The hypoxia PET tracer 64Cu-diacetyl-bis(N4-methylthiosemicarbazonate) (64Cu-ATSM) has shown promising results in clinical studies. However, concerns have been raised with regard to the possible effect of copper metabolism and free copper on tumor uptake and thereby the robustness of 64Cu-ATSM as a hypoxia marker. In this study, accumulation and distribution of 64Cu-ATSM and 64CuCl2 in tumor tissue were compared with partial pressure of oxygen (pO2) probe measurements. Methods: One-hour dynamic PET scans were performed on nude mice bearing subcutaneous human head and neck tumors (FaDu) and human colorectal tumors (HT29) after administration of either 64Cu-ATSM or 64CuCl2. Subsequently, tracks were generated and track markers were positioned in tumors to allow for registration of their exact location on the high-resolution CT scan. After completion of the CT scan, pO2 probe measurements were performed along each track. PET and CT images were coregistered and ROIs drawn on the basis of the location of track markers and pO2 probe measurement depth. A linear mixed model for repeated measures was applied for the comparison of PET tracer uptake to corresponding pO2 values. Results: Comparable uptake of 64Cu-ATSM and 64CuCl2 was found in the kidney, muscle, and liver of all animals, but 64CuCl2 showed a higher uptake 10–60 min after injection in both tumor models. Significant differences were also found for both tumor-to-muscle and tumor-to-liver ratios. The intratumoral distribution of 64Cu-ATSM, but not 64CuCl2, showed a significant negative relationship with pO2 measurements in FaDu tumors. However, this relationship was not found in HT29 tumors. Conclusion: 64Cu-ATSM and 64CuCl2 displayed different uptake in tumors. In human head and neck xenografts, 64Cu-ATSM but not 64CuCl2 reflected pO2 measurements, indicating that 64Cu-ATSM is a hypoxia-specific marker in this tumor type. However, data from colorectal cancer xenografts indicated that 64Cu-ATSM may not be a hypoxia marker in all tumor types.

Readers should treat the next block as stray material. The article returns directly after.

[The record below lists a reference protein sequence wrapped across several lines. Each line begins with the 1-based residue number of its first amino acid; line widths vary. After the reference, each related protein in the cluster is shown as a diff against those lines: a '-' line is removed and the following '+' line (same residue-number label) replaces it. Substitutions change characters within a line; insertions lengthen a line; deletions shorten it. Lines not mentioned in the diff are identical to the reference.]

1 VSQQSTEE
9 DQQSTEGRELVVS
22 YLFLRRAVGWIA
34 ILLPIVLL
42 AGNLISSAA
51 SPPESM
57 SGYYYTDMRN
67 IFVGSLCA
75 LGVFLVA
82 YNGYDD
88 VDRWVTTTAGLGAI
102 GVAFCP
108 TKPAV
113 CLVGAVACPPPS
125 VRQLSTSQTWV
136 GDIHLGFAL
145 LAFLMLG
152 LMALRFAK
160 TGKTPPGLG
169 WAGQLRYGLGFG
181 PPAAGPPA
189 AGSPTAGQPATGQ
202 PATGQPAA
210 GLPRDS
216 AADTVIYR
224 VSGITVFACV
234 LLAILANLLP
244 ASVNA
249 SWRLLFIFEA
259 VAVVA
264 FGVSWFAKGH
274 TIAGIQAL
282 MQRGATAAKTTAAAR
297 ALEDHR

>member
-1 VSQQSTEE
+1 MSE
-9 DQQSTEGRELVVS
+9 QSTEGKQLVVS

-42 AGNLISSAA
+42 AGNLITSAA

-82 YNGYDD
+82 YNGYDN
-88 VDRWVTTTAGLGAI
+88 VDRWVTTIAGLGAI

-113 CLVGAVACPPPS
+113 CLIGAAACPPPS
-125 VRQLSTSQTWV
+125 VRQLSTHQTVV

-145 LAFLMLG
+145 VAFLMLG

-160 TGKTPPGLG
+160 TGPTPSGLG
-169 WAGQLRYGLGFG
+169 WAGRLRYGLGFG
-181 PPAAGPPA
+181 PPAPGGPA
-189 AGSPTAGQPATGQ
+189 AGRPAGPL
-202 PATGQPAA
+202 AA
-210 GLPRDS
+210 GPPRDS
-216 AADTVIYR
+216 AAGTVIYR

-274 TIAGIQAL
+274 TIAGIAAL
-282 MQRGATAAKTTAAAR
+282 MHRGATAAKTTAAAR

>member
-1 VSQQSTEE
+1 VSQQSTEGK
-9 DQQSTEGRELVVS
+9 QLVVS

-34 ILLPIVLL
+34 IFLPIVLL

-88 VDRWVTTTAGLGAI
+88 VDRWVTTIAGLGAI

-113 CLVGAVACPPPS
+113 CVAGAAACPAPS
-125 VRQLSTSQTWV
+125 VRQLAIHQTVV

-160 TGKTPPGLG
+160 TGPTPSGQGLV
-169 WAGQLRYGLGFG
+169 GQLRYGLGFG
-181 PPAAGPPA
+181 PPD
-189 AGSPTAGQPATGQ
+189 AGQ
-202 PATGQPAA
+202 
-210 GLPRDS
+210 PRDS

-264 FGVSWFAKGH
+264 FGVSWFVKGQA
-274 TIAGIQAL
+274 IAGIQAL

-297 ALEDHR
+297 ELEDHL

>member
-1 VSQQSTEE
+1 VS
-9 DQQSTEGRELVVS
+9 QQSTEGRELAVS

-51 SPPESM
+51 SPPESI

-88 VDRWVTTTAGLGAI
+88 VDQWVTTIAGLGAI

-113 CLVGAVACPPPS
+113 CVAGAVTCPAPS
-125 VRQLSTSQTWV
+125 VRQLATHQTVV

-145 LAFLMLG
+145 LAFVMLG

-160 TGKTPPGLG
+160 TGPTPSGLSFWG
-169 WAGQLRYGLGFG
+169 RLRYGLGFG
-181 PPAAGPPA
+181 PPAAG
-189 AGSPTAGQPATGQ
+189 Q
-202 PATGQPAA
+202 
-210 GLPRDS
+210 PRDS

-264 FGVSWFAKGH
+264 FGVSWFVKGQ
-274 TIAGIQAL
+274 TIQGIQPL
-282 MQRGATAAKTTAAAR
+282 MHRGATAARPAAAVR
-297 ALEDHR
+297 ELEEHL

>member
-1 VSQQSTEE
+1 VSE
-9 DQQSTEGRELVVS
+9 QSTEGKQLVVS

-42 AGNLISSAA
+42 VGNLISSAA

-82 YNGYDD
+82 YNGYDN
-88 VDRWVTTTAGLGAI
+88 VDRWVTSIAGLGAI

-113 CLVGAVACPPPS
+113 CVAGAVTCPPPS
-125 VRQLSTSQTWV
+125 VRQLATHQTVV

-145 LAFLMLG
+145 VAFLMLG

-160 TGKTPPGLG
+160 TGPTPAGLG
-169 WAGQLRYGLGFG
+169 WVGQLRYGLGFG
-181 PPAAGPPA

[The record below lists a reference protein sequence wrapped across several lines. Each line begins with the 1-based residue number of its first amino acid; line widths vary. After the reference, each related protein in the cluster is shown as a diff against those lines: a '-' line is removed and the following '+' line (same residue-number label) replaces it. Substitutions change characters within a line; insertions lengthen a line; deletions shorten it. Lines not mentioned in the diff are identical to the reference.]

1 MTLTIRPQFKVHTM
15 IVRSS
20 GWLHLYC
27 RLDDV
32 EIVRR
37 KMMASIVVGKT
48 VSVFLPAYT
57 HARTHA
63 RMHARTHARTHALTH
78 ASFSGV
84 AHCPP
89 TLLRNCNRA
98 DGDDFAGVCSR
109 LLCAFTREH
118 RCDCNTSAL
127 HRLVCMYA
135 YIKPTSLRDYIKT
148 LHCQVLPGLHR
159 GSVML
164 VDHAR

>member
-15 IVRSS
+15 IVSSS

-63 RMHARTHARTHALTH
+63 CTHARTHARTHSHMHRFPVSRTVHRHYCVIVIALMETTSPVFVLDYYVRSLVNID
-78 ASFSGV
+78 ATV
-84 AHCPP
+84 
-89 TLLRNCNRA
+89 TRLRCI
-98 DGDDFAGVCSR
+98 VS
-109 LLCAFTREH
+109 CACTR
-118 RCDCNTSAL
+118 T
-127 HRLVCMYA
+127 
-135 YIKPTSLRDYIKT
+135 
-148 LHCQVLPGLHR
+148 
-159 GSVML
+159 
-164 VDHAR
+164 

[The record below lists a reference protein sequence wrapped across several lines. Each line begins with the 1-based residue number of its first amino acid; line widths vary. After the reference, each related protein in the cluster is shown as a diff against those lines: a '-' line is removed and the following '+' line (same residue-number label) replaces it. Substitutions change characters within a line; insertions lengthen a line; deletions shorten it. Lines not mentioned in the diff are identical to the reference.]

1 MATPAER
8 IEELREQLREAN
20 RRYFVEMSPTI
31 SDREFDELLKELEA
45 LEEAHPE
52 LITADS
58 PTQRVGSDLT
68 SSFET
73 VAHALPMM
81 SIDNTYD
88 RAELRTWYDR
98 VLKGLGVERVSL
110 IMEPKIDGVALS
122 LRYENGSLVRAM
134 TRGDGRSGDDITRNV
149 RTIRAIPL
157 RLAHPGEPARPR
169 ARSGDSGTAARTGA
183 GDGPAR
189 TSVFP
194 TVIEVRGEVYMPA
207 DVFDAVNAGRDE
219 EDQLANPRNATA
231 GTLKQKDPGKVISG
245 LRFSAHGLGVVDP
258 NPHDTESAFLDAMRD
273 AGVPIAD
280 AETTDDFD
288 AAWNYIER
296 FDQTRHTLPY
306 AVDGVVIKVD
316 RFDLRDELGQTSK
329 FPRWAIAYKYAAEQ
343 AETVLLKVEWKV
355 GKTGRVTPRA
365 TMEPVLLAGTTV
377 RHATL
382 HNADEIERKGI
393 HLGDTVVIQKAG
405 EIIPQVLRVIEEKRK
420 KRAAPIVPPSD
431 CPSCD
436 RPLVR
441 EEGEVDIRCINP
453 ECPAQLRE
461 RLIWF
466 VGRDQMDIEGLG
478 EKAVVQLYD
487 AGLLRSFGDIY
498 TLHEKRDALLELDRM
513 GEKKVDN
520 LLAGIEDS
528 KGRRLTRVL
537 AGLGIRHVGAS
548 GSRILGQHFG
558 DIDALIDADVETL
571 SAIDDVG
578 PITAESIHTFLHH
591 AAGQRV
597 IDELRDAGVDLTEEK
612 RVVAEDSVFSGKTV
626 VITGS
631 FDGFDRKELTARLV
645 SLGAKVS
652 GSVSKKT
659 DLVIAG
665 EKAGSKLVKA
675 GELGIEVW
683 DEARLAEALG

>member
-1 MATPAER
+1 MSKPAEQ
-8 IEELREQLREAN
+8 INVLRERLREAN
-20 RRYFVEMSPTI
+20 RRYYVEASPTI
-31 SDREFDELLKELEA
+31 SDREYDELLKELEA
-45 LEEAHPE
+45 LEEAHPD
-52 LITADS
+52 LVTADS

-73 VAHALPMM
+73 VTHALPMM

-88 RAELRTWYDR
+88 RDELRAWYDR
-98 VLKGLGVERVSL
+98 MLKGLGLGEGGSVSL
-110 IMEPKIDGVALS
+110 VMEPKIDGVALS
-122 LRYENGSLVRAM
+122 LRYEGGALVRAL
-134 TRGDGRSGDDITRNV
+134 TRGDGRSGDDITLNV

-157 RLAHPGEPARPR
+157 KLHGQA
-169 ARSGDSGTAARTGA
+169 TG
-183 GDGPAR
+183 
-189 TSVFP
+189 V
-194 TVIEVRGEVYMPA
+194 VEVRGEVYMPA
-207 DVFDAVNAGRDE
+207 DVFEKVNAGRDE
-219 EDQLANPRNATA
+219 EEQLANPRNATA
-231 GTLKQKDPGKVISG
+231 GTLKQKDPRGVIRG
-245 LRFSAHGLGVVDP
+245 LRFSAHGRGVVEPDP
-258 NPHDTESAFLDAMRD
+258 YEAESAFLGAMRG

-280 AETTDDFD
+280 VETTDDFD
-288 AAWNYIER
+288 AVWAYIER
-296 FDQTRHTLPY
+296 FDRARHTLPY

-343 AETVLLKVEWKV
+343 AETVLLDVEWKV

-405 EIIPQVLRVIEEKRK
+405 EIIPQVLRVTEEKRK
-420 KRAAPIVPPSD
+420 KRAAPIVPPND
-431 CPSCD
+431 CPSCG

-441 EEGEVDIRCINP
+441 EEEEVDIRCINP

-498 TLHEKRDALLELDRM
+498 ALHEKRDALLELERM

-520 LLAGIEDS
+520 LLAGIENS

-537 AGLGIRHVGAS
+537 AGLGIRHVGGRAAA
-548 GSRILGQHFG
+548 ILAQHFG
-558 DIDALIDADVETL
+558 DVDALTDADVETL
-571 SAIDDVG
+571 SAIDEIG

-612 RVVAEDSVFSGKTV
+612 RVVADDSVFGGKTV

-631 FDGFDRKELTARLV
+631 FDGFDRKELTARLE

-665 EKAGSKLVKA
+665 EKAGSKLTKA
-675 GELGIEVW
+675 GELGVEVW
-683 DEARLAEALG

- pO2 probe
- head and neck cancer xenograft